As an aside, THC is legal as long as it's less than 0.2% (0.3% in the US), such as in CBD oil. If and when medical marijuana is legalised here in the UK, it will contain more THC than CBD oils do, but I wouldn't know the ratios, maybe something like 1:15, 1:20, eg, 1 part CBD to 15 THC, which I guess is still lower than the normal stuff.

Edited by Marina, 18 May 2017 - 09:50 AM.
corrected ratios in last paragraph


#10
Nindancer

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I'm not sure on the ratios etc. but the CBD oils available legally now, are from hemp and not cannabis - that's why they legalized it.
Sonia x

#11
Marina

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View PostNindancer, on 23 May 2017 - 09:17 PM, said:

the CBD oils available legally now, are from hemp and not cannabis - that's why they legalized it.

This isn't strictly true :flowerface: CBD is CBD no matter where it comes from.

Cannabis can be cannabis sativa, indica, or ruderalis. Hemp is a strain of cannabis sativa. However, more and more hybrid strains of sativa and indica are now being developed and bred, very low in THC, purely to produce CBD oil.

Cannabis strains that have less than 0.2% THC (0.3% in the US) are now referred to as “hemp”, which is what’s made it legal and what differentiates it from cannabis higher in THC.  

This isn’t the same strain of hemp as in industrial hemp, which is used to produce hemp oil (not the same as CBD oil) seeds, fibre and clothes etc, which are made from the stalks and leaves and which have very little CBD in them. The “new” hemp is one of many strains of cannabis where CBD oil is made from the flowers and buds.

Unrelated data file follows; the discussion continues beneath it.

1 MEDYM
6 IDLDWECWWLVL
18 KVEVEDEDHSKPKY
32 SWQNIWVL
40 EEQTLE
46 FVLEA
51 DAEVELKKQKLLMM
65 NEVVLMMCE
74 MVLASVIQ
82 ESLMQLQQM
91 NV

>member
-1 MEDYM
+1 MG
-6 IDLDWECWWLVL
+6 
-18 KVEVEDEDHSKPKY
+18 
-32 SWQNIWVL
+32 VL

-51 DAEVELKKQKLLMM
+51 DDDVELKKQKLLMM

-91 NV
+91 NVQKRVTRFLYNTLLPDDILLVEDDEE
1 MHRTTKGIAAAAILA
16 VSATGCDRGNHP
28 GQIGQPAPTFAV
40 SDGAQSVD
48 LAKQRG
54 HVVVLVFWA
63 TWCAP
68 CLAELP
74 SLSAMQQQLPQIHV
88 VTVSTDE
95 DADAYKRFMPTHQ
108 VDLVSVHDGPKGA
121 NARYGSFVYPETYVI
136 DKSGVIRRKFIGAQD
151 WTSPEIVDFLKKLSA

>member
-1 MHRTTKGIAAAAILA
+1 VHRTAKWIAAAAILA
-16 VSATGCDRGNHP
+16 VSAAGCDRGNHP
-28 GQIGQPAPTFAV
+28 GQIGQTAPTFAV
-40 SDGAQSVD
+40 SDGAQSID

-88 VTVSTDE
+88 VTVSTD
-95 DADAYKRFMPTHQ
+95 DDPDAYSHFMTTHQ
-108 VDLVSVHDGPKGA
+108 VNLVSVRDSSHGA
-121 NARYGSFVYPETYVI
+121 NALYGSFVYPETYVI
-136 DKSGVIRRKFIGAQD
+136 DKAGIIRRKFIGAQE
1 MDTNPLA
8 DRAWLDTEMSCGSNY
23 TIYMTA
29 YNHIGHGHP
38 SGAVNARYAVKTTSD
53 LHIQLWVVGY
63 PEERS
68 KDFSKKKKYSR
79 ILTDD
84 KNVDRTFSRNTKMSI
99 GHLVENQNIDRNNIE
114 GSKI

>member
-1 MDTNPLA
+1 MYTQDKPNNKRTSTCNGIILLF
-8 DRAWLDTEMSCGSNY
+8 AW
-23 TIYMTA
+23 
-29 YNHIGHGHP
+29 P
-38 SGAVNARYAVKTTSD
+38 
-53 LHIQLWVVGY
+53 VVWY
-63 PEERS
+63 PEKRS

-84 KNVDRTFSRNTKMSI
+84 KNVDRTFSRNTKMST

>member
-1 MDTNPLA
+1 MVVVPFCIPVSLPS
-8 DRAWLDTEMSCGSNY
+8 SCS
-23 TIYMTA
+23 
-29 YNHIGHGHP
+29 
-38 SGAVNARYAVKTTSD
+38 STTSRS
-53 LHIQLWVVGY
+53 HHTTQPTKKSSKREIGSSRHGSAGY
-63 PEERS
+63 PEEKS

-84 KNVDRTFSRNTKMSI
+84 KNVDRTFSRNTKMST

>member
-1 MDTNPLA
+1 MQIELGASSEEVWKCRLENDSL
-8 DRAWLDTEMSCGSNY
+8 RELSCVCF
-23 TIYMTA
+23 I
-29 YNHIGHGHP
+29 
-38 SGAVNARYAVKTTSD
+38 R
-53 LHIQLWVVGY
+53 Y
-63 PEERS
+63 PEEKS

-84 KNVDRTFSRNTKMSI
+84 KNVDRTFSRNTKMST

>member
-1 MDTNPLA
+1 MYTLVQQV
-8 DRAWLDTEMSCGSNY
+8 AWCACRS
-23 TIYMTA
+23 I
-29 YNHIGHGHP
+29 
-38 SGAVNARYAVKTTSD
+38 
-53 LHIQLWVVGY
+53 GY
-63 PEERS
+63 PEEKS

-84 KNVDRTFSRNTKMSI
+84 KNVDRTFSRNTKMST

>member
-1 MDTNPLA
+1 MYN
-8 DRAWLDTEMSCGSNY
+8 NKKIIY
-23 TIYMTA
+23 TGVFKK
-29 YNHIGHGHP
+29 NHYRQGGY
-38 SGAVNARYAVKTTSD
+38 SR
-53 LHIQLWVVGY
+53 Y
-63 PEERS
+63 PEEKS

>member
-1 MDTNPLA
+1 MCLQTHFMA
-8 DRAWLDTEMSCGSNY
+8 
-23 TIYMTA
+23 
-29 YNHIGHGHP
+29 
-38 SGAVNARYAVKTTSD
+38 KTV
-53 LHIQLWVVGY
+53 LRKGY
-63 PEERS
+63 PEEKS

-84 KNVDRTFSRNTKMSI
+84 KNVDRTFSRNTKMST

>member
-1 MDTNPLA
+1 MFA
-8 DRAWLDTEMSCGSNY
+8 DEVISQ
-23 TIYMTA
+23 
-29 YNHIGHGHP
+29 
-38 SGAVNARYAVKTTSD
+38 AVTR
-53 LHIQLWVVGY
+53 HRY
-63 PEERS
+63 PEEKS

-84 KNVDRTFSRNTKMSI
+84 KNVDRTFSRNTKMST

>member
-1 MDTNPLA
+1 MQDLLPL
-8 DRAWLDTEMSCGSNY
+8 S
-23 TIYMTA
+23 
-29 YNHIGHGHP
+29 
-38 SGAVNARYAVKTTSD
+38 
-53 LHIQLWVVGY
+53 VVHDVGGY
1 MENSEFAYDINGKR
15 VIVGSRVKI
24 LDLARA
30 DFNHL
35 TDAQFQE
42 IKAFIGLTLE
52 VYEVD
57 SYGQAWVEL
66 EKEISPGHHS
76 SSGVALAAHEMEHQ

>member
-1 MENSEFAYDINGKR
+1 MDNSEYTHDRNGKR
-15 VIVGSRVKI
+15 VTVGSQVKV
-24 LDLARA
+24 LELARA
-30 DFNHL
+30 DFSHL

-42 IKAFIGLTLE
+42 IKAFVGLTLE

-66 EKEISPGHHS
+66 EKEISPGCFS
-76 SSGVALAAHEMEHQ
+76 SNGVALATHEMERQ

Also, oils from industrial hemp will lack what’s known at the “entourage effect”, which are the other “ingredients” that help, mainly terpenes. That’s why some CBD oils refer to “whole plant extract”, which means they include terpenes.
https://www.sclabs.com/terpenes/
https://www.projectcbd.org/terpenes-and-entourage-effect

CBD oils can sometimes also have other cannabinoids in them, such as CBDA, CBG, etc, again making up part of the “entourage effect” and are also found in whole plant extracts.
https://www.sclabs.com/cannabinoids/

A number of vendors refer to their CBD oils as being extracted from cannabis, others refer to them as hemp oils even though it’s not the same as the kind of hemp oil you might put on salads (from industrial hemp).

https://www.projectcbd.org/article/sourcing-cbd-marijuana-industrial-hemp-vagaries-federal-law

This is a bit off-topic here as the original post was about medical marijuana, which has higher levels of THC. In the US, they have dispensaries for CBD oils with higher levels of THC and which are referred to as “medical marijuana”, whilst CBD oil as we can buy here isn’t “medical marijuana” per se.